Form 2b has appeared with

Form 2c has appeared with Form 2d has appeared with


Form 3a




Form 3b

This is the most common form of Violin-Uke. Gold in color, it has 4 diagonal airbrushed purple stripes, applied before the decals were put on. Sometimes both feet get a little bit of purple, sometimes just one. Other Marx instruments used a gold/purple airbrush theme, but it was never in stripes like this.) Form 3a has nothing but note labels, while Form 3b shows the "original Marx" decal.

Form 3a has appeared with

Form 3b has appeared with

Form 4

The decals are much the same as Form 3, but metallic/airbrush approach is gone and the feet and bow are plain black. Also note the shape of the body is a little different. The rounded top of the instrument extends further above the tuning pins. The top is also wider - you could continue the line of one of the tapered sides and touch the edge of the adjacent "shoulder"; on Forms 1-3, the shoulders are about the same width as the points of the body. (Notice that the instruction book shows Form 3.) This form has appeared with the unpriced Marx Music Co. label, with numbers 5178, 5560, 7781, 8287. I believe that instruments of this form were auctioned off at the factory sale in 1991.





Form 5a





Form 5b

Form 6



Form 7

And just to keep it interesting... all four of these instruments have a label inside the soundhole that says Violin-Uke. They all have the basic architecture of the Pianolin, with all of the bowed strings on one side, although the Pianolin is fully chromatic in the bowed section.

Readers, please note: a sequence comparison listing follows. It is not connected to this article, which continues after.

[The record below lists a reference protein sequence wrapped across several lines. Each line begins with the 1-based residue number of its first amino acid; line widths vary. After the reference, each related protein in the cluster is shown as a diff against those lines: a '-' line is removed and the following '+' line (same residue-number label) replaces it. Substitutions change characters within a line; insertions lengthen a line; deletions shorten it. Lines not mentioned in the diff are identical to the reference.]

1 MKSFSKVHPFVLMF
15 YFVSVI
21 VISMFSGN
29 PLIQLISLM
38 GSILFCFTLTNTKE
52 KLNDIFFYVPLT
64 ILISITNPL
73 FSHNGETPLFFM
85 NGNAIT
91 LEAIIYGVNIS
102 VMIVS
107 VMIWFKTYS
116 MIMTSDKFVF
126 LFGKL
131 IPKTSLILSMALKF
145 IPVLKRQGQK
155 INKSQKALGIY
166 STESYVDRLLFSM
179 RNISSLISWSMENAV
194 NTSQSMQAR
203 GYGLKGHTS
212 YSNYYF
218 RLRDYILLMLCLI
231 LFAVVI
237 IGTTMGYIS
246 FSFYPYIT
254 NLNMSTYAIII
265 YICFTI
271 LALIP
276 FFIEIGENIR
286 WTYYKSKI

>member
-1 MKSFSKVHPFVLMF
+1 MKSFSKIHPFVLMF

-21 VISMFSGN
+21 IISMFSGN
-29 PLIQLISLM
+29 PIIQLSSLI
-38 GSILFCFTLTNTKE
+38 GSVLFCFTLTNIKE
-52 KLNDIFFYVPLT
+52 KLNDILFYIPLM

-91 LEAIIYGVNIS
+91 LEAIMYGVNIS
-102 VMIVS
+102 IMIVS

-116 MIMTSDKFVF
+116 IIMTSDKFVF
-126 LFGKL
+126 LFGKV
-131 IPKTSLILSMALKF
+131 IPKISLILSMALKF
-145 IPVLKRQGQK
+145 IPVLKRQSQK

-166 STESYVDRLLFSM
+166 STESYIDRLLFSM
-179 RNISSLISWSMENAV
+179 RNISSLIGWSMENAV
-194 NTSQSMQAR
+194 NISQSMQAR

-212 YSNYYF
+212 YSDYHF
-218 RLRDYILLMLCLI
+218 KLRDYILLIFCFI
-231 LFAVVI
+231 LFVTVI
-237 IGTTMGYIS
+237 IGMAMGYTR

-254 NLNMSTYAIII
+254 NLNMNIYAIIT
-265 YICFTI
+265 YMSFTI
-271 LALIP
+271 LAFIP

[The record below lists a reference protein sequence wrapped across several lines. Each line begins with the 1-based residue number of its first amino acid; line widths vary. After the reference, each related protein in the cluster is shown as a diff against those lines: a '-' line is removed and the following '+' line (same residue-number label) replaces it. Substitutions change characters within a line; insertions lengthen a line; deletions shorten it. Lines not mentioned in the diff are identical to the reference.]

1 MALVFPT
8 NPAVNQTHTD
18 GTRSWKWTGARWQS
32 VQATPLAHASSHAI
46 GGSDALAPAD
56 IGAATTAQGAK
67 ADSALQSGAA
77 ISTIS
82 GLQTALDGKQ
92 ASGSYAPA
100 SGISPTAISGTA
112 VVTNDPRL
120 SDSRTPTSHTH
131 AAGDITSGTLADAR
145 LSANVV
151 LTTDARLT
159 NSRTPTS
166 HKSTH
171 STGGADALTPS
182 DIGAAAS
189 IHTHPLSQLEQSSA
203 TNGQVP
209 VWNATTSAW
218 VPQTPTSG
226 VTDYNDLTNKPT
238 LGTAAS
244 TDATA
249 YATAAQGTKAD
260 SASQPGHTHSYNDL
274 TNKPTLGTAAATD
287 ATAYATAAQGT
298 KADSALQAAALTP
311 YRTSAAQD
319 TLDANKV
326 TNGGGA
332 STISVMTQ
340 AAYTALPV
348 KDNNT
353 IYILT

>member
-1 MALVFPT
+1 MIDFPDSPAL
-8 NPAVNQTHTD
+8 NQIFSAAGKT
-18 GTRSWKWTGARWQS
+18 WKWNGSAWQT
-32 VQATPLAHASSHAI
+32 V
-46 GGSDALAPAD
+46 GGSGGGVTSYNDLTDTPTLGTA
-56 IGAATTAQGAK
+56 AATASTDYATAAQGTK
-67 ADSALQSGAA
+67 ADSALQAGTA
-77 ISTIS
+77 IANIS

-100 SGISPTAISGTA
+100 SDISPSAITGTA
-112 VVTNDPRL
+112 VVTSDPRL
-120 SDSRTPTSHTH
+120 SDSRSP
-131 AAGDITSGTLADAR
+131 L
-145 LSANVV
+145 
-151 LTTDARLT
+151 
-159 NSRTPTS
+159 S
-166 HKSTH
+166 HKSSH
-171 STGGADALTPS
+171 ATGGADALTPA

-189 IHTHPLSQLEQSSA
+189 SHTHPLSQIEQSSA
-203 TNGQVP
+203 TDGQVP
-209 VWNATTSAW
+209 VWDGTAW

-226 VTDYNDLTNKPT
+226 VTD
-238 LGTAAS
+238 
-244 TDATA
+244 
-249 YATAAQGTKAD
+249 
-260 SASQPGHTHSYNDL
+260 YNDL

Here are many of the soundhole labels. The price varies, although it doesn't appear to necessarily rise with time. I think the marked price was just there to show the prospective customer what a great deal they'd be getting. Some labels include a 4 digit number that looks like a serial number, but it seems like there's a good chance that there were more than 9999 of these made, and instruments which are probably newer will have numbers lower than instruments which are probably older. Perhaps it's a manufacturing batch number of some sort.

(Update… my thinking on this question is changing. I've recently looked at sets of labels which were never attached to an instrument, and they were stacked in numerical order, 1 label per number. The only nagging doubt comes from being sure I've seen more than one instrument with the same number stamped inside. Perhaps it was just a goof by the person operating the rubber stamp.

Company correspondence from customers sometimes includes the serial number, but it doesn't seem to have made any difference to the company. Occasionally when someone asked how old their instrument was, and supplied a "serial number", it didn't help the company establish any particular date.)


 The first two are some of the earliest - they're on Form 1 instruments. At the very least, we can be sure the second one's pre-war - note the use of the swastikas for the decorative border. Note the fine print - "Regular price $35." This traveling salesman has a deal for you!




Same price, six different labels. Variations occur in the color, shape of the letters, and border.



The price is rising... but I bet that salesman will still be able to cut you a deal.



Here are some examples of unpriced labels. 


And just to keep us guessing... this label has appeared in a Violin-Uke, too.